The beautiful colours in rainbow chard always cheer me up. It is reassuring that nature can effortlessly produce such natural vibrancy, and satisfying too that the cooking process does not diminish it. Combining rainbow chard with butternut squash and Taleggio makes for a really compelling ensemble of warm, earthy flavours, but also results in a dish that is so visually striking it wouldn't be out of place in an art gallery.
- 1 small butternut squash
- Small handful of sage leaves
- 2 garlic cloves, finely chopped
- Flaky sea salt and black pepper
- Extra virgin olive oil
- Fine salt
- 1 bunch of rainbow chard, about 200g, thoroughly washed
- 200g Taleggio, thinly sliced
Preheat the oven to 200ºC.
Cut the butternut in half lengthways, scoop out the seeds, then cut the flesh into small to medium ‘chips'. Place in a large bowl with the sage leaves, one of the chopped garlic cloves, a few very good pinches of sea salt, a twist of black pepper, and two tablespoons of olive oil. Turn everything over a few times with your hands to coat the butternut thoroughly, then transfer to a baking tray and put the tray into the oven. After 10 minutes, turn the pieces of butternut over and cook for a further 10 minutes.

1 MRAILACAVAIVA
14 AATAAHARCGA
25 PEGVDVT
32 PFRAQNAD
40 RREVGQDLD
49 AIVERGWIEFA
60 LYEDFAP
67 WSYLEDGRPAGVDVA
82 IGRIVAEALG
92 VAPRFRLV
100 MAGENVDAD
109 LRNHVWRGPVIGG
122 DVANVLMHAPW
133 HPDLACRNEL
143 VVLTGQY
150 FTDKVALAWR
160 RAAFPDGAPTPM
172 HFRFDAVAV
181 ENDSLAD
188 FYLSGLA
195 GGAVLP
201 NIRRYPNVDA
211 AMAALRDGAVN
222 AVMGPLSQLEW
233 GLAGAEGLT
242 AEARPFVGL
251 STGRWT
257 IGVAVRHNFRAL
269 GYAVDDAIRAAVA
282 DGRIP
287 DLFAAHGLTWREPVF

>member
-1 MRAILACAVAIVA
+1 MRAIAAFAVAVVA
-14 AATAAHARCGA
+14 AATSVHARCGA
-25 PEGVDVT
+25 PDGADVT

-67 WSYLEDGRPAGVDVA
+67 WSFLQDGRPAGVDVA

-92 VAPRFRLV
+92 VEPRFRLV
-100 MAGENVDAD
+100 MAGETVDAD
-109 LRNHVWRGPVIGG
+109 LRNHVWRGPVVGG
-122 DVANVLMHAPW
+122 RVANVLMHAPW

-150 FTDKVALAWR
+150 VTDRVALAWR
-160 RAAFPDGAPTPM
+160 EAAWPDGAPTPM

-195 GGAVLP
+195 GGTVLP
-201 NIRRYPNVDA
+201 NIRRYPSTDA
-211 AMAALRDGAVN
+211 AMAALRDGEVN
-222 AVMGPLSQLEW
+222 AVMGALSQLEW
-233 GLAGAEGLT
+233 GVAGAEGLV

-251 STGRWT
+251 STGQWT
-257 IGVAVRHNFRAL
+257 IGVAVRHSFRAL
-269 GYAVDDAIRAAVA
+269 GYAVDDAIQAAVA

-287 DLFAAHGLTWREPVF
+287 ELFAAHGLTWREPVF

Meanwhile prepare the rainbow chard. Place a pan of salted water over a high heat and bring to the boil. Separate the leaves and the stems. Cut the stems diagonally into bite-sized strips. Cut the leaves into quarters. Once the water has come to the boil, add the stems and cook for one minute, then add the leaves and boil for a further 30 seconds. Remove from the water and squeeze out any excess liquid.
Place into a large mixing bowl and add a good few glugs of olive oil, a pinch of salt and pepper and the remaining chopped garlic clove. Turn several times to coat the chard well.
Once the butternut comes out of the oven, place the chard on top and then the slices of Taleggio. Return to the oven for two minutes till the cheese just starts to melt. Carefully transfer to serving plates. This lovely warm salad is best eaten immediately.
Recipe taken from Spuntino by Russell Norman, reviewed here. Photography by Jenny Zarins